News Release, Charles County Public Schools

Charles County Public Schools (CCPS) continues to serve thousands of meals a week to children 18 and younger as the statewide school closure stretches to April 24. The first week of the meal distribution at eight initial sites saw 11,000 meals given out over five days. By the second week of the original closure, three more meal sites were opened. The distribution numbers continue to climb, Crystal Richardson, supervisor of food and nutrition services, said. “Last week we did over 32,000 meals, the week before was over 25,000 meals,” she said.

Children receive three meals per daily visit — a bagged lunch and dinner, and breakfast kit for the following morning. About 45 FNS employees are staffing the 11 sites which are open 11 a.m. to 1 p.m. Monday to Friday at Henry E. Lackey, Maurice J. McDonough, St. Charles and Westlake high schools, Milton M. Somers Middle School, and Dr. Thomas L. Higdon, Indian Head, J.C. Parks, Dr. Samuel A. Mudd, Mt. Hope/Nanjemoy and J.P. Ryon elementary schools. If a child can’t be present to pick up meals, their parent or guardian can show the child’s student ID badge or report card with their student identification number — a physical copy or on ParentVue — to FNS staff.

The social distance and no-contact guidelines in place to slow the spread of coronavirus (COVID-19) has limited certain interactions. Theresa Kidd, FNS manager at the F.B. Gwynn Educational Center who is working at the McDonough site during the closure, said it’s tough not to hug her students who stop by or accept cards and other artwork. But she’s making the best of it. Waving, asking how their day is going, complimenting their handmade face masks – it is how it is right now. And visitors are thankful and kind. “We have our regulars which is really cool,” Kidd said. “I’m actually really enjoying getting to see so many different people.”

At Lackey, Gail Slaughter is overseeing site operations with the assistance of Anna Beyer. Slaughter is the longtime food and nutrition services manager at Lackey, while Beyer is the food and nutrition services manager at Mt. Hope/Nanjemoy. According to Beyer, they are serving about 150 meals daily. Prior to the mandated school closure announcement, Slaughter handed in her retirement paperwork but has been at Lackey each day to do her part to feed the community. Beyer said she loves her job and what the CCPS food service staff is doing to ensure children are fed. “These are our kids. I see a lot of our kids coming through here each day. One lady told us her kids look forward to coming here each day. They are all so appreciative,” Beyer said.

Richardson sings the praises of FNS staff who not only said they would be happy to help, but changed the way they serve meals to students. “Although the FNS professionals are always there for ‘their children,’ this is a very scary time,” Richardson said. “Our staff is providing a vital service and a constant to many families when the rest of their daily lives have become very uncertain.”

Parents also appreciate the service and connection the meal distribution staff provide to their children. “You truly go above and beyond for us each day,” Anna Barba posted to CCPS’s food service Twitter account. “The food is amazing, but the structure and connection to the ‘old normal’ that comes along with being able to see their beloved cafeteria workers is what motivates my kids to beg to go each day at 11 a.m.”

Stephanie Coombs is the food and nutrition services manager at Indian Head Elementary School. Coombs is overseeing the meal site at Indian Head and has helped to serve about 200 bags of meals each day since the school closure began. “We have to make sure our babies are fed,” Coombs said. This week, Coombs was joined by her colleague at Indian Head, Stephanie Gans, and Mattawoman Middle School food and nutrition services assistant manager Delano Wright. Gans has been working at Indian Head for the past four years. “We volunteered to help run these sites,” Gans said. Wright has been at Mattawoman for the past eight months and loves his job. “Before I was working in juvenile corrections and needed a change. This is the change I needed,” he said.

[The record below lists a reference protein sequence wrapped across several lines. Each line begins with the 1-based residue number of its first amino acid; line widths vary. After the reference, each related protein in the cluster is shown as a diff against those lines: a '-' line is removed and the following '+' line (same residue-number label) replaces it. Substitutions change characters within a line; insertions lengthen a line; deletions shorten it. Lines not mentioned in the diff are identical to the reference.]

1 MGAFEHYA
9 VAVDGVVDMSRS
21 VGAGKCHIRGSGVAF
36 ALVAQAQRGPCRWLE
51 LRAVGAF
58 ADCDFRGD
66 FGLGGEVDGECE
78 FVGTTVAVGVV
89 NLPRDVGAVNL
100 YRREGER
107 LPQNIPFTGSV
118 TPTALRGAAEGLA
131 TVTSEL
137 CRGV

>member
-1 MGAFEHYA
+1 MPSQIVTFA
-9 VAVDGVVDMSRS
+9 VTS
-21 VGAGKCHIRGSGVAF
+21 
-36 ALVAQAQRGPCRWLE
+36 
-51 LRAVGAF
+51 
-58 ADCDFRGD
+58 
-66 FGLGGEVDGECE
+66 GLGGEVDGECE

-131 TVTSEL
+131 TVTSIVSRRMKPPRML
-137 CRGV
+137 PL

Mary Beth Snyder is the food and nutrition services manager at Dr. Gustavus Brown Elementary School but jumped in to serve meals at J.C. Parks Elementary School when the site was recently added. “We have all volunteered to work period. It is about feeding kids,” Snyder said. Shannel Proctor regularly works as a food and nutrition worker at Parks and said she most enjoys seeing her students at the meal sites. “I am glad we still get to be hands on. I love coming to work and seeing the babies come through here,” Proctor said. Snyder and Proctor, as well as other food and nutrition services staff working at Parks, have made their time fun. “Each week we dress up in a theme. Earlier this week, we were dressed in Disney stuff,” Proctor said. Snyder said they are averaging about 240 bags of food daily.

Since the initial school closure — which started March 16, the U.S. Department of Agriculture (USDA) has implemented different waivers and modifications augmenting how FNS employees do their job, and they have rolled with the changes, Richardson said. “With the USDA waivers for the meal program, [staff has] faced daily changes to the number of children they are serving, our service style and the families that they are serving, and have done so with a willingness to help the community and a love for what they do,” she said. “They have stepped up and pledged to be wherever the children need them — many of them working at schools that they do not normally work at during the school year.”

David M. Higgins II, Publisher/Editor

David M. Higgins was born in Baltimore and grew up in Southern Maryland. He has had a passion for journalism since high school. After spending many years in the Hospitality Industry he began working in...